Michelle Zuccolo presents the class with different materials each week, including still life and examples of famous artwork and gives students the opportunity to try drawing and painting in the same style. The last few week’s classes featured capsicums and the students used charcoal and pencils, creating beautiful tonal drawings. Once exploring the structure of the capsicums, students recreated them with acrylic on canvas. We hope you enjoy them as much as we do!
Where we were born, how we were raised, and the experiences of our early lives all inform the narrative we maintain and develop about ourselves. Hopefully, the narrative of our lives is loaded with experiences of love and associated positive experiences. Love that is experienced not only as an emotion, but as positive and constructive actions. Love in action, such as the unbroken legacy passed down through the family of the successful raising of children. Or on a wider scale, experiences of solutions to problems of disease or governance. Perhaps we could have also experienced love’s cousin, beauty, as seen in the natural world. The wonder of the universe, the complexity of our ecological systems. For me, that particular grassy dryness and illogical forms on the Australian river flats where I grew up, or when afternoons would drift by with little to distract me from seeing the light change or noting the breeze on my skin.
Undoubtedly, we also experience limits in our lives. These are unique to each of us. Each of us struggles at some level with something that seems to cast a shadow over how we live life now. I won’t pretend that we can instantly wipe away these experiences; in many cases it requires much care which at its base has love, for healing to occur.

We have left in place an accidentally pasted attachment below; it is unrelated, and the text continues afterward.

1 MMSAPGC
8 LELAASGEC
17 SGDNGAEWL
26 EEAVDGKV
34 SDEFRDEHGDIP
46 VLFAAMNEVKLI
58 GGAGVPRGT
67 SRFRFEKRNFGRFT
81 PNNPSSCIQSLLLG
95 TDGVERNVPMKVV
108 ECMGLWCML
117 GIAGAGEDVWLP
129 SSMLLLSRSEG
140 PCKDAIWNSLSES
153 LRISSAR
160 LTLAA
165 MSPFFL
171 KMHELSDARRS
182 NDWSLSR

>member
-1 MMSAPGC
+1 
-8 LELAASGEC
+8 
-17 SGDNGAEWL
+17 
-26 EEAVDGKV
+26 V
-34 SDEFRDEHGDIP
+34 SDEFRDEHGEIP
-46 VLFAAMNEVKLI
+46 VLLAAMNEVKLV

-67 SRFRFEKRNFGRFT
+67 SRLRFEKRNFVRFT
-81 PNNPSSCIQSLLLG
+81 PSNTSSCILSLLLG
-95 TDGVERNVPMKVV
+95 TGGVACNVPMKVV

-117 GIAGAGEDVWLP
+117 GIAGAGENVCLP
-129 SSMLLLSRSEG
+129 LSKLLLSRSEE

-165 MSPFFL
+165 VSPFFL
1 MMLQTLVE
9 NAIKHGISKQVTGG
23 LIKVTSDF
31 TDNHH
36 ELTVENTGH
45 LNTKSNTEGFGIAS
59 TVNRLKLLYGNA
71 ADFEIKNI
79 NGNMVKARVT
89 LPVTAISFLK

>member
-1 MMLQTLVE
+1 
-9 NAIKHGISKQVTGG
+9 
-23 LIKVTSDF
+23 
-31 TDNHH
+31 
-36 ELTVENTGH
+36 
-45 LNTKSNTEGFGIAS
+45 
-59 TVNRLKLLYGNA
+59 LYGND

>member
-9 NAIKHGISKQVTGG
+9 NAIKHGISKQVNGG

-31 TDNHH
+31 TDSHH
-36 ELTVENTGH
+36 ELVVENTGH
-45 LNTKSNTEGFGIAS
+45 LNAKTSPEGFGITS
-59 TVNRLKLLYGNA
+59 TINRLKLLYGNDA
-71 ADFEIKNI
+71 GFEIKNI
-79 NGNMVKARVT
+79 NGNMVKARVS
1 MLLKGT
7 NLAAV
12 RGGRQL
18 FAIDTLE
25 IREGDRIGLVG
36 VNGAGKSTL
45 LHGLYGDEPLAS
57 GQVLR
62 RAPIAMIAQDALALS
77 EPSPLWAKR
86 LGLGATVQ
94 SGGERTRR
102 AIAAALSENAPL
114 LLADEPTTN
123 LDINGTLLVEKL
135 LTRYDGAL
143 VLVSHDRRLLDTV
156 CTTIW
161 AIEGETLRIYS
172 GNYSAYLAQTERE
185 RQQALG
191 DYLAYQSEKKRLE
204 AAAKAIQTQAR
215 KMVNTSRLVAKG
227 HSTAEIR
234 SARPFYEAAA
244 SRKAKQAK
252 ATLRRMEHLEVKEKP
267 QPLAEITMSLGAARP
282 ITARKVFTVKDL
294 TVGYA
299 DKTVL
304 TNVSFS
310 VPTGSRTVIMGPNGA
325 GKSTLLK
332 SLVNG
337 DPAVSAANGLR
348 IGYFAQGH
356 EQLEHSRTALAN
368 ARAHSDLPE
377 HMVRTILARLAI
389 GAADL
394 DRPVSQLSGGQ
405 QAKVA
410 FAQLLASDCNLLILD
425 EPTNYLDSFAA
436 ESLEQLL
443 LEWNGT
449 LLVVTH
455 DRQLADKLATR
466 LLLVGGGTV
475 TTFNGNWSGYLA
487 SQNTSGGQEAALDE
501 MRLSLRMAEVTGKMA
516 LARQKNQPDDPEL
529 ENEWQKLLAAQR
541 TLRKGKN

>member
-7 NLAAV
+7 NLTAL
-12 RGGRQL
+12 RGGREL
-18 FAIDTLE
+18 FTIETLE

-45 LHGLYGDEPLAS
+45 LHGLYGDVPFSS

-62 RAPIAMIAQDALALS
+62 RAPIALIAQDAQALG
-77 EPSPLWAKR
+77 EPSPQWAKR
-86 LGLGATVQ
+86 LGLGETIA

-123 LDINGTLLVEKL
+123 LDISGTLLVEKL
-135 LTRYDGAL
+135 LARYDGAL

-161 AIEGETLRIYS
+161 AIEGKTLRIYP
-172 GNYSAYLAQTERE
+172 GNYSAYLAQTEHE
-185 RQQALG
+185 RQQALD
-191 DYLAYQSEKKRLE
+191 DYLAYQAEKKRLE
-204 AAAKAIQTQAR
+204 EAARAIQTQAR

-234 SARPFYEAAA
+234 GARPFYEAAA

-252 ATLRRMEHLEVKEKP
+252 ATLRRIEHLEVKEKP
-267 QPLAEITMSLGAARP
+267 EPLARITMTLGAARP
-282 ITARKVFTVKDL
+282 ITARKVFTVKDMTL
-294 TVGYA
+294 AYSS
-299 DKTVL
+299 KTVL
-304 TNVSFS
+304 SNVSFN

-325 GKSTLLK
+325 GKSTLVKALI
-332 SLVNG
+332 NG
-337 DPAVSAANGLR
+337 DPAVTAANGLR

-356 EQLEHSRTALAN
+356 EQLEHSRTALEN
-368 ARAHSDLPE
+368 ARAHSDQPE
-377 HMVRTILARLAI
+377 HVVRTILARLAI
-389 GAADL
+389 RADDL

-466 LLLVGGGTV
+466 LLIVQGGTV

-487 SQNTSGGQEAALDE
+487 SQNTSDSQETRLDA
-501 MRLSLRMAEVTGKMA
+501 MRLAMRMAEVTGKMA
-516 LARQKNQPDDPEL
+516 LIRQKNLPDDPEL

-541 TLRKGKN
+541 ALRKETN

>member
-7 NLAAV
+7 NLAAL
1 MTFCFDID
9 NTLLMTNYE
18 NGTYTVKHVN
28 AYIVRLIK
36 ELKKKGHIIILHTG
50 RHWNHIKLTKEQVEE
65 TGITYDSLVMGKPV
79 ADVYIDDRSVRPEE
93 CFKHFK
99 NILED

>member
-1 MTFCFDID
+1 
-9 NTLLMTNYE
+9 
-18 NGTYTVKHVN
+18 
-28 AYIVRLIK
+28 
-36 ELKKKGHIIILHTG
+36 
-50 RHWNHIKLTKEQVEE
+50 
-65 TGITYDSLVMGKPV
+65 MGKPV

Because we require a stable, predictable image of the world with which to engage, we tend to project our little bucket of experiences out on to every scenario that we encounter. If we have had a negative experience in a particular relationship with a parent, we are often wired to expect that some of those elements are present in our adult relationships until ‘loved’ otherwise. Often the expectation of the negative will cause us to act in particular ways that are in themselves defensive and negative. Then the cycle continues, contaminating our relationships. This form of negative expectation is very different from the optimism which I would want to see in our children. So, what is the difference between a negative expectation and optimism?